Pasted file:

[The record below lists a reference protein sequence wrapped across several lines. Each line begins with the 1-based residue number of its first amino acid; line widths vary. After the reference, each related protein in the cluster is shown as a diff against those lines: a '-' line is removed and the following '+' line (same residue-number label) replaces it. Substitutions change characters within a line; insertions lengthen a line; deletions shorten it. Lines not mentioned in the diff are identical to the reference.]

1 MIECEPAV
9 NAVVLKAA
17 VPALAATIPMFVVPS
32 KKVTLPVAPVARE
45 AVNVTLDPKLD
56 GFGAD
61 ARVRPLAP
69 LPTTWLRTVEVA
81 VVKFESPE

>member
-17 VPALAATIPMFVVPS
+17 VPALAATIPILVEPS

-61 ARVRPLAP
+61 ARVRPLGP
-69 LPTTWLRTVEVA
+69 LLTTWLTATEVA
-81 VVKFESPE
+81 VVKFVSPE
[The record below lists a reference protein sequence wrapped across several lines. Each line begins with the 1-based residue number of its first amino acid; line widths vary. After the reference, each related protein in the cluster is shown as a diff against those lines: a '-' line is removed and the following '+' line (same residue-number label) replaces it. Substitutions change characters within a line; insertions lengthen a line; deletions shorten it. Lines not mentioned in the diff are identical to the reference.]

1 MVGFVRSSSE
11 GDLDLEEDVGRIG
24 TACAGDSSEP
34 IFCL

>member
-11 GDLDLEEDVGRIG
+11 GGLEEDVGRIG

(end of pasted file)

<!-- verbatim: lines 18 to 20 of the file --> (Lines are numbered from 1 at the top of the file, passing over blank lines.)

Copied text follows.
-81 VVKFESPE
+81 VVKFVSPE
[The record below lists a reference protein sequence wrapped across several lines. Each line begins with the 1-based residue number of its first amino acid; line widths vary. After the reference, each related protein in the cluster is shown as a diff against those lines: a '-' line is removed and the following '+' line (same residue-number label) replaces it. Substitutions change characters within a line; insertions lengthen a line; deletions shorten it. Lines not mentioned in the diff are identical to the reference.]